Yeah, I have no idea what any of that means, but it made me feel good to write it. Like I was really tapping into something, so I decided to share it.

Hope your end of 2016 and planning for 2017 has better metaphors. I’ll keep working on mine.




Inspiring flowers made of kleenex. Is that hope I’m feelin’?





Image found here.




Important Distinctions

My British education continues. This time, the lesson arrived over what my coworkers call “a curry and a pint.”

At a local Indian restaurant, I tucked into some buttery Tikka Masala and we discussed the day’s events.

I’ve been watching a lot of morning television, particularly the news shows, and so I had a lot of questions.

One question burned uppermost in my mind.

Thus:

“Is the Mayor of London insane? Because I’ve been seeing various video clips on the news and he seems…well…batshit crazy.”

Boris Johnson, you mean? What leads you to that conclusion?” asked a wise coworker.

I told them of the video I’d seen that morning of Mr. Johnson, filmed just after London won the Olympic games. In the video, the honorable yet wild haired Mr. Johnson goes on at some length about how people in England used to play lawn tennis on their dining room table and it was called wiff waff. He kept saying “wiff waff” and rambling along that England originated table tennis and is the center of the sporting world and so on.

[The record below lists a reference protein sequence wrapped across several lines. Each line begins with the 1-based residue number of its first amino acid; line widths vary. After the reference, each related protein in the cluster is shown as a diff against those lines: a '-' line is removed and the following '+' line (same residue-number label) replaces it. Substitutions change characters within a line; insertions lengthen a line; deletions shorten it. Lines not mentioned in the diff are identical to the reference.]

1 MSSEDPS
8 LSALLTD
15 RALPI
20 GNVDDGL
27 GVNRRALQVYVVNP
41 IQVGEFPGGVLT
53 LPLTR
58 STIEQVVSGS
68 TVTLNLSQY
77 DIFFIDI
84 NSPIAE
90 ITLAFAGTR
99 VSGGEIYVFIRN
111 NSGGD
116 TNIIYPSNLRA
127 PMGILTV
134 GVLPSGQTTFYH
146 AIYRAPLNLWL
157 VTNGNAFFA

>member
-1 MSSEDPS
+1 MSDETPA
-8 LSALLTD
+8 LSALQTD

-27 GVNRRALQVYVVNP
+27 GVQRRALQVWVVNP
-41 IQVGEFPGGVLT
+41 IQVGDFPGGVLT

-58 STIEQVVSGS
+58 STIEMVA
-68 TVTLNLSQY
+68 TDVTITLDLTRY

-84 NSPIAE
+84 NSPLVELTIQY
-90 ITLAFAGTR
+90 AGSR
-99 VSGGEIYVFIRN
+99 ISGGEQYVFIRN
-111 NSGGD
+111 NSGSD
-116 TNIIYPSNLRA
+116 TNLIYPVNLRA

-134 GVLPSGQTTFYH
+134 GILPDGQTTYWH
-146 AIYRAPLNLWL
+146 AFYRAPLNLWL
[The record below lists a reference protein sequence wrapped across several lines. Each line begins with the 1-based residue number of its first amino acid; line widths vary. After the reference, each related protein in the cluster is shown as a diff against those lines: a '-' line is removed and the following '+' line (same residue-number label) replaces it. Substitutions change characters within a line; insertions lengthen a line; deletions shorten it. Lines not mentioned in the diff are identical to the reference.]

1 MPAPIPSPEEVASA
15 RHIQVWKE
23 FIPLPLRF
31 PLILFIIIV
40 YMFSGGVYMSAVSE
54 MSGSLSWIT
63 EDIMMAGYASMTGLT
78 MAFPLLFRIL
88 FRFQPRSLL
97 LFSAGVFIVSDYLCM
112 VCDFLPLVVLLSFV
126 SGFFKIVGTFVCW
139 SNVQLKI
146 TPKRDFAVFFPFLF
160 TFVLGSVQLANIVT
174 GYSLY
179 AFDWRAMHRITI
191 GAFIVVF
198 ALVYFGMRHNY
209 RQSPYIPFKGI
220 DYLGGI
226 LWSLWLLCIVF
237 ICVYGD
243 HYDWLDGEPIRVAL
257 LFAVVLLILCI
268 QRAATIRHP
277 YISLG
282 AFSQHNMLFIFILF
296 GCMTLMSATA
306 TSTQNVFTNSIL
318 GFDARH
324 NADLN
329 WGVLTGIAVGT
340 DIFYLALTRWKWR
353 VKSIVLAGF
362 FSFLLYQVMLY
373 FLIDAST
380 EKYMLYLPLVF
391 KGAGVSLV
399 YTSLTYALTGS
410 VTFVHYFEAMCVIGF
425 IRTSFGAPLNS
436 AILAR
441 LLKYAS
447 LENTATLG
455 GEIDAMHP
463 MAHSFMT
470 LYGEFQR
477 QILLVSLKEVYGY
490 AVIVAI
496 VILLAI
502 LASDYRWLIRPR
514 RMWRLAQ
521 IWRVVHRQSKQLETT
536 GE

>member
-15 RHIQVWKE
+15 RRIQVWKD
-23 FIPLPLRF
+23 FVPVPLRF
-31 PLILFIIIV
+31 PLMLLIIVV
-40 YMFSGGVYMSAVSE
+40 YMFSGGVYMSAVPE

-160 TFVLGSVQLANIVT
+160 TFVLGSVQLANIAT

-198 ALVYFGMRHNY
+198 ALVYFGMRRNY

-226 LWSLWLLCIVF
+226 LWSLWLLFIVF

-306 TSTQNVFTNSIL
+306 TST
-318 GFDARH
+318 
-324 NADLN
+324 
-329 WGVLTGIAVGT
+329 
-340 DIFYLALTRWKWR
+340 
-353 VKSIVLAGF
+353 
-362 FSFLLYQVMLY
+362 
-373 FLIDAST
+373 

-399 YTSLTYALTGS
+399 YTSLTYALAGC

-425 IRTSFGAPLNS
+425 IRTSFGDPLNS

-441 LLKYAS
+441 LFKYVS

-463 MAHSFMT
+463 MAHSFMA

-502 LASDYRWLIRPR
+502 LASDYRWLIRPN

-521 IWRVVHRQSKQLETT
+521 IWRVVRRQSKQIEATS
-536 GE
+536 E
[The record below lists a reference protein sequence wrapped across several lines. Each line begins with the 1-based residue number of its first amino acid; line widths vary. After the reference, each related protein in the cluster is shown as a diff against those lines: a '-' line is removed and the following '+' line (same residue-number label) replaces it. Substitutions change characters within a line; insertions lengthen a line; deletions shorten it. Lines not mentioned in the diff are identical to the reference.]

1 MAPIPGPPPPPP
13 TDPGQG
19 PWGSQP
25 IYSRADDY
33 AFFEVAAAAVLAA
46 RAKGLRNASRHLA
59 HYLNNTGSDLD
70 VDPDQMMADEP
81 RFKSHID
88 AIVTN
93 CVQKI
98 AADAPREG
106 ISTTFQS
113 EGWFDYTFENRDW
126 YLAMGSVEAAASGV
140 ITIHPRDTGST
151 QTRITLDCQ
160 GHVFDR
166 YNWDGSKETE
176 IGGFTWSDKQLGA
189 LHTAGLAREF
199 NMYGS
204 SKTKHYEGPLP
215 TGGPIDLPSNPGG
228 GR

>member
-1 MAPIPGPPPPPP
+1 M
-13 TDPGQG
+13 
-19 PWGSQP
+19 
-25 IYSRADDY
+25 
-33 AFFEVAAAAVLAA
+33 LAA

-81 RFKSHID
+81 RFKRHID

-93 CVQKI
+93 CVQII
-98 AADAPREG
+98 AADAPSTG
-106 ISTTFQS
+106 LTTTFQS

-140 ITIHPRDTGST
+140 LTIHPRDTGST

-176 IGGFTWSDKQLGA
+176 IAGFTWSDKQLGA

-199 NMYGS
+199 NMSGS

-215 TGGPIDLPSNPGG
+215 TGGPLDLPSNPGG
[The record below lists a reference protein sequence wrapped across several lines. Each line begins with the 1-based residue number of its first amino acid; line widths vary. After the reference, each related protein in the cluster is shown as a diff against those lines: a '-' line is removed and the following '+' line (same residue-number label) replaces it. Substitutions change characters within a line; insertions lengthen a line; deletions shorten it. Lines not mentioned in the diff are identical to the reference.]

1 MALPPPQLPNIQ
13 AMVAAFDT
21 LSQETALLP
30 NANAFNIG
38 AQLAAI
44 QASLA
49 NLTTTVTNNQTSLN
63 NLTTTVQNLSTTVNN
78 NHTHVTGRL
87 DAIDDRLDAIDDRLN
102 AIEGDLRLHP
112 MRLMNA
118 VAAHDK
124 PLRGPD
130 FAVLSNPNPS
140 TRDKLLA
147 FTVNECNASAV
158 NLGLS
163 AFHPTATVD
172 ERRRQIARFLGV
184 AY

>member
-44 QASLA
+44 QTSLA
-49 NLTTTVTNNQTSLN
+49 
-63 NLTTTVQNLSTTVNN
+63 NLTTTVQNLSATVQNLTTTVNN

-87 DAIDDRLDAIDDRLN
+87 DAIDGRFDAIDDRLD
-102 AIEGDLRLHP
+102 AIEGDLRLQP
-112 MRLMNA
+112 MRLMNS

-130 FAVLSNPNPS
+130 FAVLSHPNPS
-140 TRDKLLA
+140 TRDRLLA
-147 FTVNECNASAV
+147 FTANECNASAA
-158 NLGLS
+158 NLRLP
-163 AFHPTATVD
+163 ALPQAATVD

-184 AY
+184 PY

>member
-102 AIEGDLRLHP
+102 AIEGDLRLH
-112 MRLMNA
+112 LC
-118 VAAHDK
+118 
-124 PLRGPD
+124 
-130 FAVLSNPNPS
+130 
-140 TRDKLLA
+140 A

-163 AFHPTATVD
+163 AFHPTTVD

The man standing behind him is doing all he can to not laugh hysterically as an elected official natters on. (You can watch the video here, or Google Boris Johnson and wiff waff)

This video was played to set the stage for the next video, a clip that had been filmed earlier that day. In this video, they showed a large set of Olympic rings being hoisted and put in place under the London Bridge. When interviewed, Mr. Johnson went off on a repetitive rant that this adornment of the well known landmark was a wakeup call to London and an invitation to the world. His hair was surprisingly calm this day considering the wind.